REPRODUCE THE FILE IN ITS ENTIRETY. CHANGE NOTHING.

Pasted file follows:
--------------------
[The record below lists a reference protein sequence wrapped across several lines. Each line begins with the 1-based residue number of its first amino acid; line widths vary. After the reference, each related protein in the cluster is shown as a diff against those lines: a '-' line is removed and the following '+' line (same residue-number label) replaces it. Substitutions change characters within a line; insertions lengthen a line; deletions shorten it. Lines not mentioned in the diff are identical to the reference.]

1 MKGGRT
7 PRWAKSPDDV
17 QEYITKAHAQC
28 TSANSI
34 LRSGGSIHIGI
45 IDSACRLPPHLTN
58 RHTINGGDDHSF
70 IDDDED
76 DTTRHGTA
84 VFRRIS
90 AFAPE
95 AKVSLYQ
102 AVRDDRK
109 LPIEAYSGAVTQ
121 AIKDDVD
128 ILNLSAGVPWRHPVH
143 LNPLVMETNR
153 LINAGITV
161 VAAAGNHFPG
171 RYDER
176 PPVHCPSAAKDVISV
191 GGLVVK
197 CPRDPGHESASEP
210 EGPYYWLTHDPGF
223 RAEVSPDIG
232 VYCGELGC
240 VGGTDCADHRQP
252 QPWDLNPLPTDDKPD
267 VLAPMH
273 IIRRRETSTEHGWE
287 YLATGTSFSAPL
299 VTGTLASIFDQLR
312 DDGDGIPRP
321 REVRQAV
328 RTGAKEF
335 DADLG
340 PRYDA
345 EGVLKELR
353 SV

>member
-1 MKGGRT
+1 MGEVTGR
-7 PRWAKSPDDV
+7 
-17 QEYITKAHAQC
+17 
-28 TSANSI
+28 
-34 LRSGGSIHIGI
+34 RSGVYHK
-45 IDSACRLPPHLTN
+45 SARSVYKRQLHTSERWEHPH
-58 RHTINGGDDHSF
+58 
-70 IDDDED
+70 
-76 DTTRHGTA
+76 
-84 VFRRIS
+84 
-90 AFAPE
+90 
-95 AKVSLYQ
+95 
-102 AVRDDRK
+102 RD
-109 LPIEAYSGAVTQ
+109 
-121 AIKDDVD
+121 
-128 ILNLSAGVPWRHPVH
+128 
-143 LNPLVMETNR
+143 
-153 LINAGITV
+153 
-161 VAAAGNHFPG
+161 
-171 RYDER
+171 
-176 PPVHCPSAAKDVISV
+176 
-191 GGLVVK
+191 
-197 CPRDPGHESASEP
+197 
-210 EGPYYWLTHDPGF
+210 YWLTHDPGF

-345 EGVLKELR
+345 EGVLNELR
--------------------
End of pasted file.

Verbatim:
[The record below lists a reference protein sequence wrapped across several lines. Each line begins with the 1-based residue number of its first amino acid; line widths vary. After the reference, each related protein in the cluster is shown as a diff against those lines: a '-' line is removed and the following '+' line (same residue-number label) replaces it. Substitutions change characters within a line; insertions lengthen a line; deletions shorten it. Lines not mentioned in the diff are identical to the reference.]

1 MKGGRT
7 PRWAKSPDDV
17 QEYITKAHAQC
28 TSANSI
34 LRSGGSIHIGI
45 IDSACRLPPHLTN
58 RHTINGGDDHSF
70 IDDDED
76 DTTRHGTA
84 VFRRIS
90 AFAPE
95 AKVSLYQ
102 AVRDDRK
109 LPIEAYSGAVTQ
121 AIKDDVD
128 ILNLSAGVPWRHPVH
143 LNPLVMETNR
153 LINAGITV
161 VAAAGNHFPG
171 RYDER
176 PPVHCPSAAKDVISV
191 GGLVVK
197 CPRDPGHESASEP
210 EGPYYWLTHDPGF
223 RAEVSPDIG
232 VYCGELGC
240 VGGTDCADHRQP
252 QPWDLNPLPTDDKPD
267 VLAPMH
273 IIRRRETSTEHGWE
287 YLATGTSFSAPL
299 VTGTLASIFDQLR
312 DDGDGIPRP
321 REVRQAV
328 RTGAKEF
335 DADLG
340 PRYDA
345 EGVLKELR
353 SV

>member
-1 MKGGRT
+1 MGEVTGR
-7 PRWAKSPDDV
+7 
-17 QEYITKAHAQC
+17 
-28 TSANSI
+28 
-34 LRSGGSIHIGI
+34 RSGVYHK
-45 IDSACRLPPHLTN
+45 SARSVYKRQLHTSERWEHPH
-58 RHTINGGDDHSF
+58 
-70 IDDDED
+70 
-76 DTTRHGTA
+76 
-84 VFRRIS
+84 
-90 AFAPE
+90 
-95 AKVSLYQ
+95 
-102 AVRDDRK
+102 RD
-109 LPIEAYSGAVTQ
+109 
-121 AIKDDVD
+121 
-128 ILNLSAGVPWRHPVH
+128 
-143 LNPLVMETNR
+143 
-153 LINAGITV
+153 
-161 VAAAGNHFPG
+161 
-171 RYDER
+171 
-176 PPVHCPSAAKDVISV
+176 
-191 GGLVVK
+191 
-197 CPRDPGHESASEP
+197 
-210 EGPYYWLTHDPGF
+210 YWLTHDPGF

-345 EGVLKELR
+345 EGVLNELR